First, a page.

The Fourth Appointment aka The “Probably” Appointment

March 3, 2009 at 2:33 pm 4 comments

The fourth appointment in my journey to rheumatoid arthritis diagnosis was actually my first appointment with my rheumatologist. Ihad to wait almost three months for my appointment with her, but fortunately my PCP had given me a prescription for Feldene (piroxicam) anNSAID to help with the pain and stiffness in my hands and feet to hold me over until I saw her. It helped quite a bit, but I still wasn’t 100% like I had been when I took the prednisone.

The drive ended up being almost two hours to her office and this was not because of traffic. It was straight driving for two hours. Sadly, there are no rheumatologists in the town where I live, but my doctor does come down here once a month for followups. Just my first appointment was required to be at her main office. I have a fear of driving, so I am very grateful that she comes here.

I got to her office, which is in a large complex, and walked into the waiting room. It barely looked like a waiting room! Other than the receptionist’s desk, it looked like someone’s fancy living room in their house. A couple of plush, flowered chairs and love seats. Cute little end tables. It looked nothing like the doctor’s offices I was used to seeing with their generic chairs and cold decor.

She also spaces out her appointments. There were never more than two patients in her waiting room at one time. How awesome is that! I’m so used to the cattle call that most doctor’s waiting rooms are.

I got my clipboard o’paperwork from the receptionist and sat down on the comfortable love seat. I fill out the first page which is pretty much just name and address, emergency contact, stuff like that. Hardly anything. I go to the next page. Just something to read and sign. Next page…read and sign. Next page…read and sign. I go through the paperwork again thinking I must have missed a back page or something. Where was the medical history? Where was the insurance info? Where was my whole life history questionnaire? I went up the the receptionist to let her know I was missing pages. She said, “Nope. That’s all you have to fill out. Can I have your insurance card.” WHAT? This had never happened before, and I’ve been to other types of specialists.

It ends up that my rheumatologist understands how difficult and painful it can be for some people with arthritis (of all kinds) to fill out pages and pages of paperwork. She (her staff) does all the work of gathering the information from your referring doctor and gets the rest of it during your appointment. How completely awesome is that?!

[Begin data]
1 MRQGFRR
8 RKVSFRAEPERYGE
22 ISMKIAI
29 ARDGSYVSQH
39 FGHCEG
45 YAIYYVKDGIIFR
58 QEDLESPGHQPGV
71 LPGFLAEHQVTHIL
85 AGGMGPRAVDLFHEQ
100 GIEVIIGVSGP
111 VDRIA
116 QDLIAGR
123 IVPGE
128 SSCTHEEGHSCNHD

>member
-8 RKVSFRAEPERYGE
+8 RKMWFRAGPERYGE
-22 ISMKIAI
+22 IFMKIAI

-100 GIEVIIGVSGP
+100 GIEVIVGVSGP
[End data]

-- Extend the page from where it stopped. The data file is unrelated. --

When I get in to see her, she asks me lots of questions. My symptoms, how long it’s been going on for, have I had any unusual illnesses or infections, etc. She then examined my joints including ones that weren’t bothering me. I was having a good day (anyone with RA will tell you that you always have a good day when you have a doctor appointment-they never get to see you when are in a ton of pain and can barely move 😉 ) so was feeling defensive when she was examining my hands and they barely hurt. I kept telling her, “They use to be a lot worse.” I’m so used to never being believed by doctors that I didn’t want her to ignore that fact and tell me there was nothing wrong with me just based on this one good day I was having. 🙂

Thankfully, she’s a good doctor. She tells me I “probably” have rheumatoid arthritis and gives me a prescription for Plaquenil and some samples of Celebrex. She also gives me paperwork for some bloodwork I needed to have done and to have x-rays taken of my feet (my PCP had only had x-rays of my hands done).

After scheduling an appointment for two months later, I leave her office feeling saddened (that I “probably” had RA) and relieved (that someone believed me and was going to fix me).

The Invisible,

S.

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My RA Update Rethinking the RMT

4 Comments Add your own

  • 1. Sara  |  March 3, 2009 at 9:19 pm

    wow-that totally sounds like the spa treatment of rheumatologist appointments! No such luck here in NYC, but I do like my doctor a lot, so there you go. I know that mixed feeling-it feels damning and hopeful at the same time.
    Sara

  • 2. Cathy  |  March 4, 2009 at 6:44 am

    I am sorry to hear you have RA. It is not fun. However, I am glad you found a rheumatologist you like and that she believed you. Good luck in your journey and I hope you have many “good” day. Cathy

  • 3. S.  |  March 5, 2009 at 11:49 am

    I thought it seemed like an unusual appointment. The only problem is is that I don’t go to that office for my followups. Oh well. Like you said, at least I like my doctor.

  • 4. S.  |  March 5, 2009 at 11:49 am

    Thank you.

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About S.

I’m a 30-year-old living with multiple invisible illnesses. Rheumatoid arthritis, fibromyalgia and hypothyroidism are just a few. I’m also studying to be a Medical Transcriptionist. If you get offended by anything I write, please remember I'm probably joking. I have a weird sense of humor. Leave me a comment. I'd love to hear from you!

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